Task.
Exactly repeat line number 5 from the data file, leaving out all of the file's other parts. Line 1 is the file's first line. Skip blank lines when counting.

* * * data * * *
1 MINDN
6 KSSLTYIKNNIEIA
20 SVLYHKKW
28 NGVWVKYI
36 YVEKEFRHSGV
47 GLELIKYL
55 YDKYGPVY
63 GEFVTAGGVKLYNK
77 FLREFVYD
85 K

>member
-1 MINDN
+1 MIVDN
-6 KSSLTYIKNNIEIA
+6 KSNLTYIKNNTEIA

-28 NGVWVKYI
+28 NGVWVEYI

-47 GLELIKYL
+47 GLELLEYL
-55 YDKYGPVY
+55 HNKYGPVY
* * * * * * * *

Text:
36 YVEKEFRHSGV